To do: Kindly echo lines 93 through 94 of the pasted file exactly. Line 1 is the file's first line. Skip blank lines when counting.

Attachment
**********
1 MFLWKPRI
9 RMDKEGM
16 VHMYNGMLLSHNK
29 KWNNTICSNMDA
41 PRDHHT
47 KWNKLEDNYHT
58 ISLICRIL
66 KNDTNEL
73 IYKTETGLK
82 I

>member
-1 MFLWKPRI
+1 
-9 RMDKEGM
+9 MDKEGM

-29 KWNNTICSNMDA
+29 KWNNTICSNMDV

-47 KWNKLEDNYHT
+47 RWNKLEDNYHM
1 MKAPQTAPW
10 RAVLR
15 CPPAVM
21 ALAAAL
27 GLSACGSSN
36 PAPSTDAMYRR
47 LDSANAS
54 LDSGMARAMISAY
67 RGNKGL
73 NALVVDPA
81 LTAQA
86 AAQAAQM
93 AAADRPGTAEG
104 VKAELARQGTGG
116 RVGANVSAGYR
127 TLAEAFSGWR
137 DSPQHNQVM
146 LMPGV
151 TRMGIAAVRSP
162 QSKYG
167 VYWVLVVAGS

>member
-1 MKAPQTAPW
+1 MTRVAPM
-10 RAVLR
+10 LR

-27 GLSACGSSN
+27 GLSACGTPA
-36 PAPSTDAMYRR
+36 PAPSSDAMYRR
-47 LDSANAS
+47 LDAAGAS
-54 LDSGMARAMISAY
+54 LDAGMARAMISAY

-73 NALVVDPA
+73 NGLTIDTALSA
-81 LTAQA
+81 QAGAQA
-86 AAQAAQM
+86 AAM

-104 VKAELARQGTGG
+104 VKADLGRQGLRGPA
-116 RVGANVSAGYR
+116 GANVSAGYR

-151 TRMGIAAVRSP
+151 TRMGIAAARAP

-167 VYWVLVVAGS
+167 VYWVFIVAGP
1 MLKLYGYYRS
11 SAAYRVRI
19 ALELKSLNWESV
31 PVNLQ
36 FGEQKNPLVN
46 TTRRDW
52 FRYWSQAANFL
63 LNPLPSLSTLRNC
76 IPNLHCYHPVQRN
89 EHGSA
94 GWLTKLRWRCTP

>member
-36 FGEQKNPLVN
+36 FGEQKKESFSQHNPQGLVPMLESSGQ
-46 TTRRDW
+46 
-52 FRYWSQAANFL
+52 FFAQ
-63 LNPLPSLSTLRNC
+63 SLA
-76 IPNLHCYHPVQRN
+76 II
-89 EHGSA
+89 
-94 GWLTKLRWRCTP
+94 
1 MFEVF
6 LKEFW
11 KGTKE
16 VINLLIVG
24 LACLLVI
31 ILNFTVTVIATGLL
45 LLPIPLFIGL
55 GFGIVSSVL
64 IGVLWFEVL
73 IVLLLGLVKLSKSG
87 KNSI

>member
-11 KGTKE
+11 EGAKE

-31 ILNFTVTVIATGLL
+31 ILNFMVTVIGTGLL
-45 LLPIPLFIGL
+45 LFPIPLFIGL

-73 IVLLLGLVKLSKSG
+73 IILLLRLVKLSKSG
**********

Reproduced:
+94 
1 MFEVF